The Worst and Best Things to Eat for Your Heart
Americans on average take in 3,400 milligrams of sodium each day. That’s a third more than the daily recommended limit of 2,300 mg (about 1 teaspoon salt) and more than double the 1,500 mg suggestion for adults age 51 and older and for anyone who is salt-sensitive (e.g., people who are African-American, those with high blood pressure, diabetes or chronic kidney disease)—about half the U.S. population. Cutting your sodium intake can help lower high blood pressure and also reduce your risk of developing high blood pressure.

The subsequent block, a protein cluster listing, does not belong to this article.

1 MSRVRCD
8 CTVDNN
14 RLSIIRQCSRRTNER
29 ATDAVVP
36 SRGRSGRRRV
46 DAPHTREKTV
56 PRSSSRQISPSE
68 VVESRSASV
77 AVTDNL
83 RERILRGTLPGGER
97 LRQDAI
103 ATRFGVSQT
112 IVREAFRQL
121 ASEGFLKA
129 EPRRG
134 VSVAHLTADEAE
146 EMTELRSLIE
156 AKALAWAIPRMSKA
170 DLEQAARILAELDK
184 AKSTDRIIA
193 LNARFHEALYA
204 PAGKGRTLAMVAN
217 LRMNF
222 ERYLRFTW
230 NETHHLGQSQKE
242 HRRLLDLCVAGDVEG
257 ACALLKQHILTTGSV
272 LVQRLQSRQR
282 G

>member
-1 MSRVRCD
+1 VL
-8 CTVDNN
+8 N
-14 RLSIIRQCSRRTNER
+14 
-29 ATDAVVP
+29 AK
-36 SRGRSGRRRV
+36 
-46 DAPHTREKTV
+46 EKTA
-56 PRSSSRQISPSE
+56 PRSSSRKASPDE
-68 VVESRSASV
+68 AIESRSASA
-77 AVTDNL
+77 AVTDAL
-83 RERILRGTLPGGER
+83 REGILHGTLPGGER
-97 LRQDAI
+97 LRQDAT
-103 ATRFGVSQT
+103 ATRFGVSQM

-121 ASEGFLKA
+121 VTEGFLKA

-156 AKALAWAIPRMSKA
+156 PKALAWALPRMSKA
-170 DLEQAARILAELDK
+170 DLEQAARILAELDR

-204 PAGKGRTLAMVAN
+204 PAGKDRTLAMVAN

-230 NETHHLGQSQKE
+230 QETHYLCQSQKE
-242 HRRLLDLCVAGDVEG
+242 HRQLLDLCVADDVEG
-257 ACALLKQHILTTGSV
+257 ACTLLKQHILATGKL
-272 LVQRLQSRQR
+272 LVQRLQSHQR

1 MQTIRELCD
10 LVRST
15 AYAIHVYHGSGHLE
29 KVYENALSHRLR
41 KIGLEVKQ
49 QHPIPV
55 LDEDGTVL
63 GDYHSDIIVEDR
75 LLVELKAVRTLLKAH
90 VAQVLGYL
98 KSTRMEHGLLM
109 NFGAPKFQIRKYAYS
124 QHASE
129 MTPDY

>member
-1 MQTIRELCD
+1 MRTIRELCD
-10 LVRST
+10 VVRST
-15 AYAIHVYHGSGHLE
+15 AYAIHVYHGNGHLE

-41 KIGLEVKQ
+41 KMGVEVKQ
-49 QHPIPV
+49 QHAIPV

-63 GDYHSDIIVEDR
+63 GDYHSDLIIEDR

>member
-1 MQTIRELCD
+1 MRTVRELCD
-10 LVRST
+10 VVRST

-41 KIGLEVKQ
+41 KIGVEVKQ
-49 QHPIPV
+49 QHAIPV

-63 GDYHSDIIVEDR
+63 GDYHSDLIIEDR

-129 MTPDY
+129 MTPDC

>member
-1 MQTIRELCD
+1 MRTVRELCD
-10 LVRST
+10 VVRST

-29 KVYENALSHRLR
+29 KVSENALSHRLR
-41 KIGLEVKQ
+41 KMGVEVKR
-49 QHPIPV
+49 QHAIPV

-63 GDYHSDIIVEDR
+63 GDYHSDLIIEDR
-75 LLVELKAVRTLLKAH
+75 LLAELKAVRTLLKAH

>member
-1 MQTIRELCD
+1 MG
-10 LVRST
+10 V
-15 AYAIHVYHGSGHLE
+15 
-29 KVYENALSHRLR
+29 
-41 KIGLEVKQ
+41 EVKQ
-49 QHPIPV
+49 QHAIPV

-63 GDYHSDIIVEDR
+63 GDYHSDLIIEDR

One of the easiest ways to cut back on your salt intake is to not add it if you can’t taste it. In other words, don’t add salt to boiling water for pasta or potatoes, but add it to a dish when its impact will be strongest—usually at the end of cooking. A little salt goes a longer way if it’s sprinkled on a food just before serving; you’ll taste it in every bite.
Another way to slash your sodium intake is to replace sodium-laden processed foods with fresh foods. Other tricks: look for "low sodium" or "no-salt-added" labels and rinse canned beans.
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